Hope is the only thing keeping you alive—hope, a weak, ignorant thing. You once thought you were brave, thought you were the bravest of all. Now you know this is another tree planted by hope. Weak, cowardly hope.
       You were a fool to come here. You will not be able to finish. But because there is no turning back, you might as well go on.
  There is no relief from the weakness and hopelessness you feel; if anything, all it does is increase, seeping through your every thought until you are consumed with the desolation of it all. And the shame. It overwhelms even your pitiful feeling of existence, and soundly, too. You have no right to be here. Why did you even come? There is no use for it. If you could turn back, if you could turn back and erase the memory, the guilt, the humiliation at your easy defeat, you would.
       You cannot.
  Somewhere, someone screams. Maybe it is you. You cannot tell. The next step is so empty, covered almost as if by a cloud, white and soft. You are reminded of your childhood and your home—a warm, soft place—but you cannot understand what you are seeing.
       You begin to turn around, but stop, and sink to the floor. Tears prick your eyes as you try to recall what you have forgotten, try to let the memories surface. Nothing comes. You are alone. You try, too, to remember your name, but it is woe and despair.
       Slowly, you stand and let your tears mingle with the mist. You take another step, but not before everything can come flooding back to you.
  Guilt, raw and aching. Not remorse—not quite—but guilt, as the memories flood through you. Guilt for losing your hope, guilt for berating yourself, guilt for knowing you cannot go on. And then guilt for the things in the past, things you can only just remember. For those you loved. All the pain you’ve caused. All the people you’ve killed.
       It is guilt, shame, disgrace, that you feel. But not remorse.
       You are not sorry for anything you’ve done, really. You are just ashamed of it. If you could relive those moments, you would have done the same. You are not sorry for why you have come. Therefore you will stay yet, and you will go on.
  Others would not hesitate. There are many braver than you who would not hesitate but once on these stairs. Their courage is like flame, buried and woven into their feet. They would not stop. They have loved ones to care about, families to remember, homes to come back to.
       They would take this step with bravery shining like a beacon in their eyes. They would not be afraid of what they feel.
       You are afraid. 
       Because you are not like them.
       And you never will be.
       They would not cry, as you have. They would rise and stand, and be courageous and brave and you cannot. Maybe you are not quite a coward any longer, but you will never be like them. You will never have that foot of flame, that sweetheart to cherish, that home to spend your life in. You will always be alone.     
       So you might as well be alone here.
  It doesn’t matter that you know you are alone. It doesn’t matter that you know you will never be loved, cherished, revered like those who have blazing steps and eyes like lanterns. The tenth step fills you with an odd feeling of desire, of want. Maybe of need.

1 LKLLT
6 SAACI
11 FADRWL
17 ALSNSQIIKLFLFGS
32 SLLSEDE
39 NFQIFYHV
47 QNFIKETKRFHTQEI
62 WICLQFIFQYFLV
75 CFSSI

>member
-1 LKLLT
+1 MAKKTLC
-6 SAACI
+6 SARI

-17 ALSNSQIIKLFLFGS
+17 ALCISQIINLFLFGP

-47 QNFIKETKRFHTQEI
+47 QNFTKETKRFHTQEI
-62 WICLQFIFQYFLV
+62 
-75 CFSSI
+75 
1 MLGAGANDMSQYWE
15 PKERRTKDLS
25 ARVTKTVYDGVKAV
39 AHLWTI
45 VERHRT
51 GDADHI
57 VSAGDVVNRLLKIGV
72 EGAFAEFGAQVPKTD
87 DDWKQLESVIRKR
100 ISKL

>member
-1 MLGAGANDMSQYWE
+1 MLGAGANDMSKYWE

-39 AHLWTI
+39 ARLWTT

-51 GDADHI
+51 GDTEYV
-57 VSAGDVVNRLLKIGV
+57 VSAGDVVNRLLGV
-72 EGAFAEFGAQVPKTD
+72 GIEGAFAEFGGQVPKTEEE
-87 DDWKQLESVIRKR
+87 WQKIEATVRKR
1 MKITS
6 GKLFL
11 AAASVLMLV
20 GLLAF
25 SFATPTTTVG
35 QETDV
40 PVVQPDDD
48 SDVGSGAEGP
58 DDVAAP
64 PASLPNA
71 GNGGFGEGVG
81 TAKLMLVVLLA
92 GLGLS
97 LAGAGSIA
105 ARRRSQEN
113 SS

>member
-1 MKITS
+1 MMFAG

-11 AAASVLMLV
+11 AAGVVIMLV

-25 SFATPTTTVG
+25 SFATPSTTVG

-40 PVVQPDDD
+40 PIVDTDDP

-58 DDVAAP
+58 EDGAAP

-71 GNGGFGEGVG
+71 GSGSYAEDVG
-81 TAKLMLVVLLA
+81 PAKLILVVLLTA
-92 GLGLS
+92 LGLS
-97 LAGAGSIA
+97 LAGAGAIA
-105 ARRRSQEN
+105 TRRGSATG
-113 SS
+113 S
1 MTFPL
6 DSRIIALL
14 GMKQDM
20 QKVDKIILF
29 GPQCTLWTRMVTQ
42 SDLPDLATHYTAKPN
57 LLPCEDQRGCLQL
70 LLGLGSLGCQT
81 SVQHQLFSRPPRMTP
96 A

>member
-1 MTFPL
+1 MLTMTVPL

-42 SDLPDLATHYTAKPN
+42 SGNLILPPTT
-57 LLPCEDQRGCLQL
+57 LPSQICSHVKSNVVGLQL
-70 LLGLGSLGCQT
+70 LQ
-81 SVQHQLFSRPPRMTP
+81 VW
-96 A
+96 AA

The craving burrows under your skin like a bug, prickling and itching and begging you to scratch. And though you try, the nuisance is to far below the surface. You cannot reach it.
       All alone on the stairs you ache to be one of the lucky ones, long to be loved, yearn to have a home and a family.
        You will ignore this itch. It is just an itch, after all. You may not be the bravest—but you will be brave enough to survive without love. Besides, what must be shall be, and you will change nothing by wanting. You take a step and try not to scratch.
  You begin to cry. Not with pain—not even with sadness, really—but with something deeper than the physical, deeper than the emotional. It is bright and windy, stormy. Rain makes tears fall from your eyes, lightly. Then heavier and heavier until you they will not stop.
        No one loves you.
        It is such a simple statement, so often writ or spoken in children’s books, so well known in stories. Yet it puts out your thought and your wit, and burrows deep, deep down, making tears fall like rain. Because it is true. You are alone. No one loves you. You do not even want anymore. You despair and you cry and you cry.
    And then you stop.
    And you try to take a step.
  Stumbling lightly, you are overcome with less than despair, but more than want. It is a nagging, painful wound, the loneliness of these stairs and your life. You are simply, utterly alone with no one to care for and no one to care for you.
        You are alone, but you will not let the loneliness get in your way. It is a minor thing, and you can take the next step.
        Besides, if all else fails, you yourself have power to die.
  Fear me not, something whispers to you. Fear me not. Do not be afraid. You cannot tell if this voice is part of the test or merely in your own mind.
        But either way, you are afraid. This thought is budding within you, and—as if on queue—your heart begins to pound and your hands start sweating. You shake, fast and hard, and your breath comes in quick little gasps.
    Afraid. So afraid.
    You think back to the previous steps and sink to your knees, still trembling with fear. Fear that you will be alone forever. That you will fail and die on these steps. That you will never be loved—or love. You are afraid of yourself and what you can do.
    So terribly afraid.
    Fear me not, you whisper to yourself. You will believe it, for the time being. But your hand will not stop shaking and your heart will not start pounding.